When you work alone, problems are discouraging frustrations; working with a Phil, they became jokes — fodder for future monologues. It was a splendid attitude — another vestige of Pittsburgh do-it-yourself (if possible with duct tape and bailing wire) training.

Odd that some of my fondest memories of Phil involve being supine under the oil pan of a distressed Karman Ghia, my legs splayed and exposed to Marie Avenue traffic, while Phil fumbled with some non-metric wrench from above.

Then there was the night the washing machine broke and we disassembled the mechanical (no electronics) rotary control assembly — an array of several dozen spring-loaded switch contacts. We tinkered, we failed; we realigned the contacts only to have the whole thing explode into a pile of copper arms and tiny springs. We rebuilt and installed the thing again and again with no success. Around 1 a.m., with Marcie and Susannah drinking wine and sharing great insights into the deaths of kings in the living room, we giddily declared the switch inoperable. Fun times.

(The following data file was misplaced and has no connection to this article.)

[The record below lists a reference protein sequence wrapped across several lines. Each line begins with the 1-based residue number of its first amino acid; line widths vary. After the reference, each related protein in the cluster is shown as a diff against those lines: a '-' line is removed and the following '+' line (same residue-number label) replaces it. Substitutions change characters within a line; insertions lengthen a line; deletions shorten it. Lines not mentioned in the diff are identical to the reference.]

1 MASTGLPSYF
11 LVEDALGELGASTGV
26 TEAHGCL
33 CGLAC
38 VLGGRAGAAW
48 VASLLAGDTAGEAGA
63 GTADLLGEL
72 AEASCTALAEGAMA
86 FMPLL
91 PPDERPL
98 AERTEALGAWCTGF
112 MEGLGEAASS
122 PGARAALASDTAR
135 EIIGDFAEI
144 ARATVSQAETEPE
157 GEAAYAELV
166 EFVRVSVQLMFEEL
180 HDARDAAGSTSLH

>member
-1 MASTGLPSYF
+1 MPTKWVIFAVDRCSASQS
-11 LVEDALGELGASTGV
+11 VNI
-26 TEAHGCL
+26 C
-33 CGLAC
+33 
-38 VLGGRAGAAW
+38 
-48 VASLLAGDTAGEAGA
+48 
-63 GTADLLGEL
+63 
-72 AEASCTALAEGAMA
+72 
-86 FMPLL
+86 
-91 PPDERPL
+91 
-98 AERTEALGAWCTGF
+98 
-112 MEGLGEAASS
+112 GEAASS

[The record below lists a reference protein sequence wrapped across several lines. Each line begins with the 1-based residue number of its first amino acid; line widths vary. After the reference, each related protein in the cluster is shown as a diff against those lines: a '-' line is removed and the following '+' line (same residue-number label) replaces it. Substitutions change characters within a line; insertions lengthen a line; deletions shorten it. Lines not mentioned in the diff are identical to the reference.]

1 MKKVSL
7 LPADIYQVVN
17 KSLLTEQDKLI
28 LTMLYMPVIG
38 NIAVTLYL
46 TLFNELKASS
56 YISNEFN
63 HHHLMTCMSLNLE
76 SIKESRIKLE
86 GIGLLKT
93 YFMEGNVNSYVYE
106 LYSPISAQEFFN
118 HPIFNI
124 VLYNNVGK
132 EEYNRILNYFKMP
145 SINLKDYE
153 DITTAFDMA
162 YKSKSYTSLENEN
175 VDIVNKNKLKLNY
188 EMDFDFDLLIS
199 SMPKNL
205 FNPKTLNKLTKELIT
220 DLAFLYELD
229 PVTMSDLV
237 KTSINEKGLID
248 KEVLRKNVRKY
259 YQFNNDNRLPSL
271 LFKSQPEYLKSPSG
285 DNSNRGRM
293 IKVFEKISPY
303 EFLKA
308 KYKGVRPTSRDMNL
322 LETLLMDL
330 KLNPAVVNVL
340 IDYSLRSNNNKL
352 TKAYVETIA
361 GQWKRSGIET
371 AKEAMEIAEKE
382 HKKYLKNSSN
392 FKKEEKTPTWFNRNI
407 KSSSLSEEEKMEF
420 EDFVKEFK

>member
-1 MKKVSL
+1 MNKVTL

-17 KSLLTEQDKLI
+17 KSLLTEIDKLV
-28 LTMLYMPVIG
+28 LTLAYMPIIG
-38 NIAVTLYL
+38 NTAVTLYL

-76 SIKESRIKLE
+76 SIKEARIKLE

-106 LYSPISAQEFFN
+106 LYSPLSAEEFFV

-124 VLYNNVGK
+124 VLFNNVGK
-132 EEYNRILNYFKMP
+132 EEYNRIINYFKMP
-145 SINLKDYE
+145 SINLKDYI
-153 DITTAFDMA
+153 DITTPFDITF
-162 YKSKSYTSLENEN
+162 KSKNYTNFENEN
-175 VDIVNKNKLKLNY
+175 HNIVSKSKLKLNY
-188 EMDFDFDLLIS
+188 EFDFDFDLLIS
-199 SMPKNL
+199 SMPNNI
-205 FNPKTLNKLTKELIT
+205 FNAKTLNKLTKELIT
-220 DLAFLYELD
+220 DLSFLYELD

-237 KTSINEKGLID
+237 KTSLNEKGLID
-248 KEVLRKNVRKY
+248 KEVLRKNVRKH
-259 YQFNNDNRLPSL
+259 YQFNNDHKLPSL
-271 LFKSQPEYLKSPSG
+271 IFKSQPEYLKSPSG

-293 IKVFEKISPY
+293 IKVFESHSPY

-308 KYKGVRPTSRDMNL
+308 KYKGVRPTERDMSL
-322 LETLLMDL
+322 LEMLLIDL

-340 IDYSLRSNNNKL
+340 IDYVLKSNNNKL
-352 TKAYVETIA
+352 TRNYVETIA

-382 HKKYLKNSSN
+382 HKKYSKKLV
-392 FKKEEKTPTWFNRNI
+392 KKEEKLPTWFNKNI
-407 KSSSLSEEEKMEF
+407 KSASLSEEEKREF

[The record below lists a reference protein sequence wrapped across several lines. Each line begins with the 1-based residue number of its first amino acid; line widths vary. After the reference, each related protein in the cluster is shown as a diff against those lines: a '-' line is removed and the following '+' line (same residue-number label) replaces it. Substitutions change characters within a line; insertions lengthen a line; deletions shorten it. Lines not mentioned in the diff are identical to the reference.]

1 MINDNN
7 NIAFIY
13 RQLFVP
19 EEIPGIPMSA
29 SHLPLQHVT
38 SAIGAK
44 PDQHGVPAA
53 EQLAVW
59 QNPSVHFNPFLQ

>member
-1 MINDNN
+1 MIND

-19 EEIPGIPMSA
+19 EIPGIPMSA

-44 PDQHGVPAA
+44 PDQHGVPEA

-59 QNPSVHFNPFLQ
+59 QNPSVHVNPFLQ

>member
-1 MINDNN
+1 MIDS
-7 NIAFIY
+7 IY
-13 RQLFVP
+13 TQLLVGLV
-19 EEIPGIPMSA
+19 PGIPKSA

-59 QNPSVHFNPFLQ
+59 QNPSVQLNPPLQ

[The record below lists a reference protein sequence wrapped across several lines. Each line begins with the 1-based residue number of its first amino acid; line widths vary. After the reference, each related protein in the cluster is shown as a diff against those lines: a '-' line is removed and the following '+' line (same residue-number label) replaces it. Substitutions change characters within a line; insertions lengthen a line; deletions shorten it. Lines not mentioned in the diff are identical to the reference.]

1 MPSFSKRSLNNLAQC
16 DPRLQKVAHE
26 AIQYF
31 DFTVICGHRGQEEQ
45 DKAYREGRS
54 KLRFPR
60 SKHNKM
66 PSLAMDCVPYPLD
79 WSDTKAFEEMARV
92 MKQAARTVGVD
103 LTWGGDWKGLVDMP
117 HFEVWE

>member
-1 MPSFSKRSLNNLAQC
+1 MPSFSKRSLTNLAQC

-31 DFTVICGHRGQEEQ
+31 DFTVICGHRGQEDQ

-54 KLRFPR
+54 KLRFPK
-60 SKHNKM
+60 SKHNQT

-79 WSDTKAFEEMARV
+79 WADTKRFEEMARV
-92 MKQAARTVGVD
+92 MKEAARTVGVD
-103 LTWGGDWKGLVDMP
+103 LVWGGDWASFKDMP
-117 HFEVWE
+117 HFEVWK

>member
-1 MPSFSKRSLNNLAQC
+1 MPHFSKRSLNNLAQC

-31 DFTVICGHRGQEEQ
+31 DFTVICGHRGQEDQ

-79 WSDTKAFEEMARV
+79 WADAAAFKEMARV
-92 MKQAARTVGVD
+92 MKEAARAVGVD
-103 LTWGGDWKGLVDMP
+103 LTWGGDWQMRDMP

I also remember cruising the streets of Medford in Phil’s delinquent 1967 Olds Cutlass, which he named Chingachgook because it came with a globbish stripe of blue body putty at the at right angles to the roofline just above the rearview mirror, trying (and failing) to find the boarding house where Ed Biggs was staying.

And I recall surfing the greasy underbelly of the Somerville used car market looking for a replacement Ghia, and finally finding one Phil liked at a lot run by a guy we nicknamed Bob the Fence.

And there are sweeter memories as well.

Seeing Phil do Krapp’s Last Tape at MIT and being amazed at his stage presence.

And sitting around with friends and some truly odd refugees from Marcie’s Celtic studies program at Harvard with Phil playing guitar and singing. Sometimes we drank Jameson’s; sometime we passed a jug of Father Cribari red, which Phil and I, of course, referred to as Dago Red to offended the PC Cambridge crowd. Many of us smoked, and by the end of  the night the ceiling had turned a shade darker.